Five years ago, one of my college roommates was getting married in Miami, and with my grandparents (at the time) living just a bit north of there, it became an opportunity to visit them and (more importantly) to introduce them to Sunnia for the first time. She was nervous, and even I was a bit nervous, though I knew my grandparents would make her feel right at home. They did much more than that. My grandmother and my (future) wife bonded immediately. Despite there being nearly 60 years difference in age, being born on different continents, having different native languages and cultural backgrounds, the two of them bonded as if they had known each other forever (much to my own detriment at times). The two of them both have a mischievous joking side, and they would kid each other — and (more frequently) team up to make fun of me together.
Two and half years ago, I was thrilled that my Grandma Rose (with Grandpa Sid) was able to fly out to California for our wedding. You could see how thrilled (of course) she was to share that experience with us.
Two and half weeks ago, my travels took me to New York on my way to Europe for work, and I was able to stop by and visit them (since they had moved back to New York from Florida a few years ago). My friend Yuval picked me up from the airport and we drove up to Queens. Grandma was (as always) happy to see me, and thrilled to play host. She caught us up on family stuff and then spent time showing Yuval around the apartment, including scrapbooks of all my grandfather’s crafts and her own needlepoints. Then she gave us a tour of “the museum” as she called it — having put up a bunch of her old photos — including photos of her own (and my grandfather’s) grandparents.
She was her usual self, and what I remember most was her laughing and joking about the way Sunnia had informed Grandma of her pregnancy — doing a pitch-perfect mimic of Sunnia’s joking phone call and then roaring with laughter about how amusing it was.
Later my sister Amy and my cousins Jenny and Jason along with their kids came by and we had a really wonderful time.
Two days ago my Grandma Rose passed away.
It was her 69th wedding anniversary.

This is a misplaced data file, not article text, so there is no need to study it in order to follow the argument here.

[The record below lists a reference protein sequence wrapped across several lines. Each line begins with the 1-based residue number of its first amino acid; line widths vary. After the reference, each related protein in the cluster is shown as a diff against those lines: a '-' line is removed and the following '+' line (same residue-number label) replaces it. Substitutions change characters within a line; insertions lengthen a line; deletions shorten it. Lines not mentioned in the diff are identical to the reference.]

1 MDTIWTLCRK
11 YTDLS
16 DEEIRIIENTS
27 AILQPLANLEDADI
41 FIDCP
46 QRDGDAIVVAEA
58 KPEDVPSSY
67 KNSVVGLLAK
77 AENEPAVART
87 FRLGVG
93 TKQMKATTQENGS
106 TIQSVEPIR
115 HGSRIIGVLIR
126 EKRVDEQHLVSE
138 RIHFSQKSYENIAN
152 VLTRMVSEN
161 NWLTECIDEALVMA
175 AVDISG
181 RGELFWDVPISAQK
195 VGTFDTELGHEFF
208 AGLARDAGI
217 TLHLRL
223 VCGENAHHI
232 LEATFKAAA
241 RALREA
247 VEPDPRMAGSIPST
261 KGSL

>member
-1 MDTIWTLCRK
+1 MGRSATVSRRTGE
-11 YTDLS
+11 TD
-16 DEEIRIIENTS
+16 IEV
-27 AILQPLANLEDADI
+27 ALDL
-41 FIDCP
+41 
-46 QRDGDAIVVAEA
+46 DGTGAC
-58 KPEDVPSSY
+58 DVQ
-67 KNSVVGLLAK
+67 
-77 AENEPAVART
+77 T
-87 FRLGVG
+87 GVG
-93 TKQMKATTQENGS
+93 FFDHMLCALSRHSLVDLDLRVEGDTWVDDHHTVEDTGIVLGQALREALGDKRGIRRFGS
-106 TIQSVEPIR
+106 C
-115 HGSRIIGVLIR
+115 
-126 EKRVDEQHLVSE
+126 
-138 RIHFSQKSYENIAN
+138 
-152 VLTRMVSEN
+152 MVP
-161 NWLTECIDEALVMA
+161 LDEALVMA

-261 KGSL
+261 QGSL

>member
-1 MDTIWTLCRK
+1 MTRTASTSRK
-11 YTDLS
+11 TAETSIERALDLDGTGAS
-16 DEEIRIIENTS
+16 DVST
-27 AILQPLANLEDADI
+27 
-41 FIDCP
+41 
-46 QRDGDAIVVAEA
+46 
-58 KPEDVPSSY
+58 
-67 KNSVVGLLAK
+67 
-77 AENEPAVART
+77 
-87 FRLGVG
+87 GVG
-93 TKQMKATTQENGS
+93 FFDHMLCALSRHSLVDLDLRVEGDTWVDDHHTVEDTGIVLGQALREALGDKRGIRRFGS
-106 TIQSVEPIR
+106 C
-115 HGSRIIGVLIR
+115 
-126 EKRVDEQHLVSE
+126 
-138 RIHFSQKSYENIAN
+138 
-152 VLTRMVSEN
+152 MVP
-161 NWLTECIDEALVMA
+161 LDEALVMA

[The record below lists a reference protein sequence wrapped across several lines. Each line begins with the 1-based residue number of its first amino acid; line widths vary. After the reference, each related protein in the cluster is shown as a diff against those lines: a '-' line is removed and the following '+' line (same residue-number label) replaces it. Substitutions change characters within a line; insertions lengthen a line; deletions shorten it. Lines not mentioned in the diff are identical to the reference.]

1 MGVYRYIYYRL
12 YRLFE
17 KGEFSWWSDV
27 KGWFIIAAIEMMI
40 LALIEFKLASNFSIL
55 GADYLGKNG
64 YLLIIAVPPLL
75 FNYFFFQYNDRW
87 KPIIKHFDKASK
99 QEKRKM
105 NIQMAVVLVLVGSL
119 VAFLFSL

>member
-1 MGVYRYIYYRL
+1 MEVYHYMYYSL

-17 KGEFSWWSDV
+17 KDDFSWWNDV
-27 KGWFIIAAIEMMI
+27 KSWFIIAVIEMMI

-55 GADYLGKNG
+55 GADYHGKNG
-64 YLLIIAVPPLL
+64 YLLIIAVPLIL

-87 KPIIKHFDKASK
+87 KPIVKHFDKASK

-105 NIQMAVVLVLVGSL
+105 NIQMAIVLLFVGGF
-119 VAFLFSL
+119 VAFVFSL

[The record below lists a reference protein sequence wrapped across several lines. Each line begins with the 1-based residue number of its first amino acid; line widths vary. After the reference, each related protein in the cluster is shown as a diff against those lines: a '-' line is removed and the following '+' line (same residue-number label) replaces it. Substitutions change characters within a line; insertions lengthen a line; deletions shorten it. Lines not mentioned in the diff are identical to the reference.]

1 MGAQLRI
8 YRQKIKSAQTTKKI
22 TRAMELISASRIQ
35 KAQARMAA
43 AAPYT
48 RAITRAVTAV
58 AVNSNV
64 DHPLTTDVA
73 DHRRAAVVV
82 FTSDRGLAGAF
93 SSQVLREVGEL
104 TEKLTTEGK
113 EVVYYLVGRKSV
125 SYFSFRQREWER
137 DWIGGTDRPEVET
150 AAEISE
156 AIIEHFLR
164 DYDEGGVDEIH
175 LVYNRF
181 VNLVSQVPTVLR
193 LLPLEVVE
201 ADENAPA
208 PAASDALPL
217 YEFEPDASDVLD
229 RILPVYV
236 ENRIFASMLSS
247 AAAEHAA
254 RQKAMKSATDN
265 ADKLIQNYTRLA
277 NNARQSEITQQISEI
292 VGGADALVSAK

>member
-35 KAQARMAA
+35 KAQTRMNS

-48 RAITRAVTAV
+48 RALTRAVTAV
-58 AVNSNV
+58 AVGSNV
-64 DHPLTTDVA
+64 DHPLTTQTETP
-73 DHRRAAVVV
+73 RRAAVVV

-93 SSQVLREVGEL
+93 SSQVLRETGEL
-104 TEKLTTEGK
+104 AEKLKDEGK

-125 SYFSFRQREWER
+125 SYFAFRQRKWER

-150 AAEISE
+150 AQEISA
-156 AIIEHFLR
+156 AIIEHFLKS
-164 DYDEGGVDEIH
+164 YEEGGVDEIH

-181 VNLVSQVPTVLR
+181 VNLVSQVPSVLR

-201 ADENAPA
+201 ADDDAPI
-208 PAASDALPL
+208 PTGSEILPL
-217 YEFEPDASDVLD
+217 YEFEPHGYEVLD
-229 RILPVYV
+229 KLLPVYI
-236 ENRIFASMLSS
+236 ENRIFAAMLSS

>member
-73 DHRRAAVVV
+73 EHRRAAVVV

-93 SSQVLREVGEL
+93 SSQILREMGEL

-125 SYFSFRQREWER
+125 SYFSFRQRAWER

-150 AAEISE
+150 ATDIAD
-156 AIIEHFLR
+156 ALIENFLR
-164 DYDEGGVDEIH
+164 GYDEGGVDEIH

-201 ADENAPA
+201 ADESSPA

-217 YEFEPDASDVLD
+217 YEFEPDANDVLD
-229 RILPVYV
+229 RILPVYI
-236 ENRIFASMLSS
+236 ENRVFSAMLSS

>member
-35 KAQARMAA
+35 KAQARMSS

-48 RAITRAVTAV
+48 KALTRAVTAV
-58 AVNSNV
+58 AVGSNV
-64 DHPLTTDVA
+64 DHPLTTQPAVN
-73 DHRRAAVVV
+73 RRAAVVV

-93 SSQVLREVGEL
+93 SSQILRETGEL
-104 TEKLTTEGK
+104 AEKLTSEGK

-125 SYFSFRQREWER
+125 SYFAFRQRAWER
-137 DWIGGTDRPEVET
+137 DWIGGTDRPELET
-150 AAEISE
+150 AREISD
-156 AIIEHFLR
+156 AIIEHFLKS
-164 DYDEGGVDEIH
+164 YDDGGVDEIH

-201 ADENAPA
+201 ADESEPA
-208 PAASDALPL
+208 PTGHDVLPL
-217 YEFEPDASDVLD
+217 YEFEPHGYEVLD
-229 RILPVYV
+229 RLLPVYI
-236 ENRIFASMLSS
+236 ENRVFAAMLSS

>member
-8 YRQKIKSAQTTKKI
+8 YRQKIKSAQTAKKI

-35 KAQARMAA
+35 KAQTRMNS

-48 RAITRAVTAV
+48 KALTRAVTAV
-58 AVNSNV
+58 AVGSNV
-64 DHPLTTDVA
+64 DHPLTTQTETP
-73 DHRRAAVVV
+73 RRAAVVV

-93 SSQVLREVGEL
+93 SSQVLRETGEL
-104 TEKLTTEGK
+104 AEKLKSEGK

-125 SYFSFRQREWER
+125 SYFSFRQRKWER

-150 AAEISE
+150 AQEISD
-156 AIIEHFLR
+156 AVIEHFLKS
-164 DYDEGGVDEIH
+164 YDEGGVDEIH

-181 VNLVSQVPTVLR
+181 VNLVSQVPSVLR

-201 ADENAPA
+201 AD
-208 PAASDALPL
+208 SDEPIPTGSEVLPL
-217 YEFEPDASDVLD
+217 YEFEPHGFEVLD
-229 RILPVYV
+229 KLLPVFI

I’m typing this at 33,000 feet flying over Utah on my way to New York, having just returned from there a week ago. What had been planned as a quiet four day weekend with Sunnia has now turned into an unfortunate rushed return to New York for a funeral. Amazingly, despite the Thanksgiving weekend, we were able to get flights (and not even middle seats — though Sunnia’s sitting 13 rows behind me right now, and we’re returning on different flights).
A year and a half ago, for her 90th birthday, the six cousins who made up Grandma Rose’s grandchildren all told stories about her. I posted mine here. What became clear (even though we all knew it already) was that the biggest thing that came through in every story, was about her love of her family and her ability to keep us all together and as a close knit group, even as we all lived our own lives in different places around the country.
Seeing as it’s Thanksgiving, it seems only appropriate to give thanks for everything that Grandma Rose gave to us as a family over the years, through mostly good times and the occasional bad times. From being able to raise her three daughters, including my mom and her twin sister while my Grandfather was off fighting a war to passing on (not always wanted or appreciated) advice and wisdom to all her children, children-in-law, grandchildren and now great grandchildren, Grandma was always at her best being the glue that held the family together.
Grandma taught us all a lot about love and the importance of family — and while there’s plenty to be sad about today, there’s so much to be thankful for as well, for all that she gave to her family and shared with us over the years.